Had there been a party, Gill probably would have liked it to be held at the Hotel del Coronado, near downtown San Diego, where he often danced and romanced friends and clients who unwittingly helped him invent a revolutionary, elegantly stripped-down approach to architecture - in relative isolation. For sure, Gill would have wanted Thomas S. Hines, a University of California at Los Angeles professor of history and architecture, to be there.
Hines' engaging, richly illustrated new book "Irving Gill and the Architecture of Reform" may be the long-hoped-for vehicle that establishes the architect's place as an early 20th-century instigator of the modern movement.
Hines digs deeper than the respected Gill historians who came before him to document the chronology and relationship of remarkably similar, minimalist buildings designed within years of each other by Gill and Adolf Loos, a Vienna, Italy-based contemporary. (In architecture circles, Loos gets more credit as an innovator than Gill, a quirk of fate probably linked to Loos' angry 1908 manifesto, "Ornament and Crime," and his participation in the life of a European art capital.)
The two men never met, but Hines argues they could have encountered each others' work, moralistic writings and bias toward simple, "honest" forms in design publications that crossed the Atlantic. He also notes that Gill, and possibly Loos, would have known that in 1892 Chicago architect and ornamentalist extraordinaire Louis Sullivan called for a hiatus from lavishly ornamented building facades in favor of developing structure and its visual expression. At the time of Sullivan's writing, Gill was working for him at Adler & Sullivan and Loos visited Chicago to examine its new skyscraper architecture.
In 1893, Gill moved to San Diego. At first he worked in a style that blended Arts and Crafts simplicity and craftsmanship with the horizontal Prairie school associated with Frank Lloyd Wright. (Wright and Sullivan had supervised Gill's work at Adler & Sullivan.) The Marston house, which Gill designed with his first partner, William S. Hebbard, adjacent to Balboa Park, is a fine example now operated as a house museum by the San Diego Historical Society.
Hines pinpoints 1907 as a pivotal year for Gill, the year he committed to modernism's "less is more" credo and never looked back. It was also the year Gill engaged in a remarkable seven-month partnership with Frank Mead, another free-spirited San Diego architect.
Gill and Mead shared an attraction to earthy, geometrically potent Arab North African architecture, which Mead had sketched and photographed during his travels. More important, they both believed in a profound moral responsibility to improve the lives of others, especially workers and displaced Native Americans, through architecture.
Gill experimented with affordable cottage designs he built and rented out in San Diego, designed the new town of Torrance near Los Angeles for factory workers and their families, and designed a chapel and modest houses that residents of the Barona Indian Reservation built for themselves near Lakeside, Calif.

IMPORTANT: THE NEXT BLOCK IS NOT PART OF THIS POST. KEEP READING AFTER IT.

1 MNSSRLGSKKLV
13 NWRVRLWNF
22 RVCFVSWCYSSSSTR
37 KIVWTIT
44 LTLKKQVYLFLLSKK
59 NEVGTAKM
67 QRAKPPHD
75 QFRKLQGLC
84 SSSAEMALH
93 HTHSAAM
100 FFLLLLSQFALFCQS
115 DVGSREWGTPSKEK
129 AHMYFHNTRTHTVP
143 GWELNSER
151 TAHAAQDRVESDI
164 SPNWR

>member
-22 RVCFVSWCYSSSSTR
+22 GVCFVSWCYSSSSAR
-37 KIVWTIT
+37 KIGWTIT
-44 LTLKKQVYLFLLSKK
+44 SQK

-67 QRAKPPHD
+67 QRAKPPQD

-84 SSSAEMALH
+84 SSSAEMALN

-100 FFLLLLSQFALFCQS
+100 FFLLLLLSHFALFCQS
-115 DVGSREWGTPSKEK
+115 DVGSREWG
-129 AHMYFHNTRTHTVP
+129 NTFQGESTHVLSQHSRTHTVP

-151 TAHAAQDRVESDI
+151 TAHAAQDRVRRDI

Hines pinpoints the 1907, radically Spartan-looking Allen house in Bonita, Calif., constructed entirely of concrete by the upstart partners, as the building that matched, or even anticipated, similar designs in Europe. Hines compares this bold project with contemporaneous advances in modern architecture by such luminaries as Charles Rennie Mackintosh of Scotland, Peter Behrens of Germany and Otto Wagner and Loos of Austria. (Happily, the Allen house was recently stripped of shutters added by a former owner and deplored by Hines in the book.)
Another key issue Hines pursues in lively fashion is the degree to which Gill was influenced by California mission architecture. In Gill's day and in retrospect, his vocabulary of elementary forms - the arch, the arcade, rectangular windows and recesses, flat roofs - and smooth concrete walls (a modern version of adobe) may have been too closely associated with historic, highly romanticized missions.
In a surprising revelation, Hines quotes the unpublished "second thoughts" of Esther McCoy, the late California architecture critic credited with starting a midcentury revival in interest in Gill's then-nearly forgotten work. Late in life, she feared an exaggerated interpretation of the mission influence on Gill had inadvertently relegated him to regional status, rather than his deserved place as a pathfinder in an international movement that remains powerful to this day.
Relying heavily on the delightfully candid memories of Gill's late nephew, architect Louis Gill, Hines paints a fond, if sketchy, portrait of a charming and righteous man. For more than 30 years, the author also has roamed Southern California to study and photograph Gill's buildings. He laments the demolition of 125 of Gill's designs - nearly half of the architect's roughly 300 built projects - and so should we. The Klauber house in San Diego, the Dodge house in West Hollywood and a school in Oceanside that was moved to Escondido for re-use are among the painful losses Hines cites.
Hines has gathered 300 or so photographs and drawings of Gill's work, producing a stunning, handsomely printed portfolio of buildings that still look fresh and inspire awe at Gill's boldness.
Tragically, many of these places now can only be experienced through books such as this one. With every page building to a tribute to Gill's considerable legacy, Hines makes a strong case and a forceful plea for preserving what remains of his ingenious architecture.
(c) Copley News Service